QVC Christmas in July Sale


I know that most television is supported by either advertising or subscription fees. That’s why, whether it’s CBS or HBO, when a channel allows its content to stream online, they want you to either watch ads or pay money for the privilege.

But what about television that is nothing but ads?

I did not know that QVC is constantly streaming two live channels on its website, but on reflection, I should have guessed.

QVC is big on Christmas in July, apparently because of the historic shipping lag in ordering products off the TV. They hold a big sale and release a lot of Christmas merchandise, with a special return policy that extends through January of the next year, I guess in case you buy a present which falls flat. Or maybe so you can buy for the people you think will still be your loved ones by the holidays, but you never know. I mean, what if they found out you shopped at QVC?

We watched some samples of the Christmas programming provided this year.

Holiday Decorating with Carolyn

I forgot how long these segments are, if I ever knew. I watched (okay, watched and/or listened) to this for almost half an hour, and they only featured four items. The presenters need to stretch constantly so that viewers at home can decide that they want it and call in while it’s still on-screen. One person explains the item, and the other seems to be there to exclaim at how awesome it is.




All the pieces they were featuring were decorative items, and I admit, if they had been just a little cheaper I might have been tempted. This is just the sort of ridiculously garish stuff we’re probably going to want if/when we buy a house.


My favorite part was when the presenters tried to suggest non-Christmas uses for some items. I mean, it’s not an awful idea to use a light-up blue banner that reads “Let it Snow” at a birthday party for a girl who likes Frozen… but it’s not exactly a good idea either.


Gourmet Holiday

We watched about fifteen minutes of this, and saw caramel apples, bulk gourmet popcorn, and single-serving meatloaf.

I was overall weirded out by the idea of shopping for holiday food this far in advance. They explained that you would pick from a few different “ship dates,” but it was still weird to me. The popcorn didn’t look as good as stuff we can get locally.


And then there were the meatball-things. Apparently there’s a market for microwavable meatloaf in red holiday paper cups, because the presentation lady kept updating how many had sold while we were watching in disbelief. They looked gross, and the guy from the company shilling them bemused me. He kept trying to emphasize that “all the ingredients are right there, you can see them” while gesturing to this picture-perfect platter of vegetables.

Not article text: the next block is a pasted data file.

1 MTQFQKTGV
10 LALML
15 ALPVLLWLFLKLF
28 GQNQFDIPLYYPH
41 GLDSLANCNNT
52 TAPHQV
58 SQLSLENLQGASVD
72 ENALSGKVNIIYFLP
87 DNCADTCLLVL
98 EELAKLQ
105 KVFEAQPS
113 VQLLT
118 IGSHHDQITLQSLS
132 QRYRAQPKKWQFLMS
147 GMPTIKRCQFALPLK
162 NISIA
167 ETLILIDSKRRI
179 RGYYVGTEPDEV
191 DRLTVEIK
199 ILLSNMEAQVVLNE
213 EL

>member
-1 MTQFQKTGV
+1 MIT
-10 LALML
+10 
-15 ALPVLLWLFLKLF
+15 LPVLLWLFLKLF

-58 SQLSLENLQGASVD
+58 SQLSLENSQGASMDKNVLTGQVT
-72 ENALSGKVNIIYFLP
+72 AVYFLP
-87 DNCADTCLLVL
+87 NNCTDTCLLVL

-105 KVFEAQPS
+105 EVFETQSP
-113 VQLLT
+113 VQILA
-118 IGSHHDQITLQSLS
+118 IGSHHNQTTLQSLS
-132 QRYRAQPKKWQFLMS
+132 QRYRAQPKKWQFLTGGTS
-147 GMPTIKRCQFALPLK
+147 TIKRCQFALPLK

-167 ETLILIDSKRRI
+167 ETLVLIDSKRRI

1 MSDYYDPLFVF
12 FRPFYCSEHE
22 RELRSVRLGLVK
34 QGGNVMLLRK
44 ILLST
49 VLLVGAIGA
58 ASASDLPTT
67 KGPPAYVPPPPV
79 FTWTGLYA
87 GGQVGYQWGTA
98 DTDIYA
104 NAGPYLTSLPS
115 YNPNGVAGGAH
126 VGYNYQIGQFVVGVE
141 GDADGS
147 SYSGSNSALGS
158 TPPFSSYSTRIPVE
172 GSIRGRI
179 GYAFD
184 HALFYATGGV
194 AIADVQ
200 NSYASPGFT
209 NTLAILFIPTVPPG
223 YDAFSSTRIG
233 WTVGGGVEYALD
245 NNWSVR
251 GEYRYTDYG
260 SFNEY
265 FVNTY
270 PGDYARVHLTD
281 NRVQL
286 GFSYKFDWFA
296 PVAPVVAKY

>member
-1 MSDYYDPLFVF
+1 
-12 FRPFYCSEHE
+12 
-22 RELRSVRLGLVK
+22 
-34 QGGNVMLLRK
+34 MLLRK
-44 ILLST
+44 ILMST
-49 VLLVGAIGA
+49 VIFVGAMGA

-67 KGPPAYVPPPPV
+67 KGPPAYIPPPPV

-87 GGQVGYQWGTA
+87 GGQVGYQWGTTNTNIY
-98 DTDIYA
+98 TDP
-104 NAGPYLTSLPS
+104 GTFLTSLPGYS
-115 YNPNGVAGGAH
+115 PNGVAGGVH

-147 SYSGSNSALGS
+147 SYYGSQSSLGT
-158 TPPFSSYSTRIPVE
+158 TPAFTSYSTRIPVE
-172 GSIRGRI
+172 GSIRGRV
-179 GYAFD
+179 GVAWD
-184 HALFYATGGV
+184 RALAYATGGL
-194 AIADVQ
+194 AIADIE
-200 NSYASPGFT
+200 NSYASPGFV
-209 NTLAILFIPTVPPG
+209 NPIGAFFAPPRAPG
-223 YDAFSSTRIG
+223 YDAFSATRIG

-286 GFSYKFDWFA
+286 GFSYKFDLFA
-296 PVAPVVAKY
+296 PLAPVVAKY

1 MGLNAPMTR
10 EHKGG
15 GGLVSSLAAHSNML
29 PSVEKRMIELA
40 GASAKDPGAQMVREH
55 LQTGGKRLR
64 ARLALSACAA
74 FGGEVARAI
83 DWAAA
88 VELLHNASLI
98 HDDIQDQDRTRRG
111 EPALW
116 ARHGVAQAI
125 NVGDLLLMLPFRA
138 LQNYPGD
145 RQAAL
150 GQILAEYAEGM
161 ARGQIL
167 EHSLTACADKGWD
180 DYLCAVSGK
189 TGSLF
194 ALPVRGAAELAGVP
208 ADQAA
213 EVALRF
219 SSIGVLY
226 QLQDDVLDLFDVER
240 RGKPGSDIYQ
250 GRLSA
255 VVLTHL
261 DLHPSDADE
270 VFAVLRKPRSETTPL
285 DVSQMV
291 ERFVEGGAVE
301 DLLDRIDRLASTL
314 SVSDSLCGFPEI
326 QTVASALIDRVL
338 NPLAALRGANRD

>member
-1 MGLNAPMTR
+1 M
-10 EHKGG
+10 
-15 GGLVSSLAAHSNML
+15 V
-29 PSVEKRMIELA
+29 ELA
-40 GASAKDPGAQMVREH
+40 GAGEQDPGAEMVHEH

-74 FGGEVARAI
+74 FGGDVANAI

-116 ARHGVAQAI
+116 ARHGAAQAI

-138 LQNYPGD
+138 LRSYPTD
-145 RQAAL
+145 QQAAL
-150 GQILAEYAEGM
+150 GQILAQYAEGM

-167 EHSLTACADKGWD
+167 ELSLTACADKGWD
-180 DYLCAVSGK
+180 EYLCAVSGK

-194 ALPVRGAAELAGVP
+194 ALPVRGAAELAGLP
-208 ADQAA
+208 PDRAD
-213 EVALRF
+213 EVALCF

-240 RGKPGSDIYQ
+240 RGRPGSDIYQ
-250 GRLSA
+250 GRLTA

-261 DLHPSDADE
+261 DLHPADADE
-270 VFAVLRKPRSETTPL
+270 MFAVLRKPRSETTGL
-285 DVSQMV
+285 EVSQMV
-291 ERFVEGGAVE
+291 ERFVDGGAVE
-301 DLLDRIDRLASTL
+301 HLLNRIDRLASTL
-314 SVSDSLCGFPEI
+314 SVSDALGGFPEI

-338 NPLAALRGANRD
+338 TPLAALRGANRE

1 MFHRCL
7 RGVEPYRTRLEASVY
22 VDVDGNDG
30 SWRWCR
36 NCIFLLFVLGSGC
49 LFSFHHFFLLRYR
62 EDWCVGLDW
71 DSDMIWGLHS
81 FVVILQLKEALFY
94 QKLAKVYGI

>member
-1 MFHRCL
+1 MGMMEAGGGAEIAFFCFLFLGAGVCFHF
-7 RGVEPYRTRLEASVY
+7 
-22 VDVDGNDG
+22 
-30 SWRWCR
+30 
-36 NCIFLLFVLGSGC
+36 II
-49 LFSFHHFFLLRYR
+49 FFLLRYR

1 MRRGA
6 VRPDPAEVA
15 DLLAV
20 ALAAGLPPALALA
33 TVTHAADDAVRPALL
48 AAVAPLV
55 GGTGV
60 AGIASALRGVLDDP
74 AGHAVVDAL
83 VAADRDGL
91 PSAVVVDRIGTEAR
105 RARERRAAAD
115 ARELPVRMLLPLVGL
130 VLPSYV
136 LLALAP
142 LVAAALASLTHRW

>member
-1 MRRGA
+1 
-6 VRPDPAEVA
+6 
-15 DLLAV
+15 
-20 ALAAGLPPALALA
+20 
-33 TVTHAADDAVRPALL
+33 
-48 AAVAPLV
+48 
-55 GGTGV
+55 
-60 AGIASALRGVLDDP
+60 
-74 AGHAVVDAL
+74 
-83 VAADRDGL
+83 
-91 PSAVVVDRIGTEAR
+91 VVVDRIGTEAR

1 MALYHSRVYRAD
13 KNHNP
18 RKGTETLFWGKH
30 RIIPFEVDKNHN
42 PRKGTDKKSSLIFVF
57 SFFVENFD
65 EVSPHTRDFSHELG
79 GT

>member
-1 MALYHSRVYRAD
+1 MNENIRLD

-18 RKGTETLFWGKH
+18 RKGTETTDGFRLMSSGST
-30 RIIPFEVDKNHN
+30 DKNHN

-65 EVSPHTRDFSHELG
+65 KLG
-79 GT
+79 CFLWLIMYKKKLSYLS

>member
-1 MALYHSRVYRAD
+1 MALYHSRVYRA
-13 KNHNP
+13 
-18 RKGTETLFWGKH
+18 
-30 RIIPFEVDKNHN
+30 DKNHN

They didn’t have any sample visual for the meat.


The chic lady talked a good game, but when she tried a meatball she couldn’t quite hide her grimace.

Erin was so enamored by the item, he took a picture of the screen. If you're interested, they might still have some leftover for sale on the site:



Santa's Best - Holiday Trim

This turned out to be an hour-long piece about that day’s special on Christmas trees. (We didn’t watch the whole hour, as it quickly became repetitive.) These particular trees had a variety of remote-controlled lighting functions, some of which Erin described as “pretty cool.”

They hardly ever got close-up on the branches, though, leaving us skeptical as to the actual quality of the trees.

Christmas Shoppe

I checked this out for a while, hoping for a few more fun decorative items. The big battery-powered sparkle light things were kind of neat, although again the hosts began to strain credulity in their attempts to suggest non-holiday uses for the item.


I finally turned off QVC after about five minutes of ridiculous Lenox angels.



Because if I had to hear that lady say one more time that a light-up 50-dollar porcelain Angel of Hope dusted with 24-karat gold would be the perfect gift to your friend or loved one who is having a hard time, I’m not sure I could be held responsible for my actions.

Anyway, if you thought that getting rid of your television meant you were giving up ridiculous advertising-white-noise in the background while you clean or cook or sleep, you'll be happy to know that QVC is available both on http://www.qvc.com/ and YouTube.

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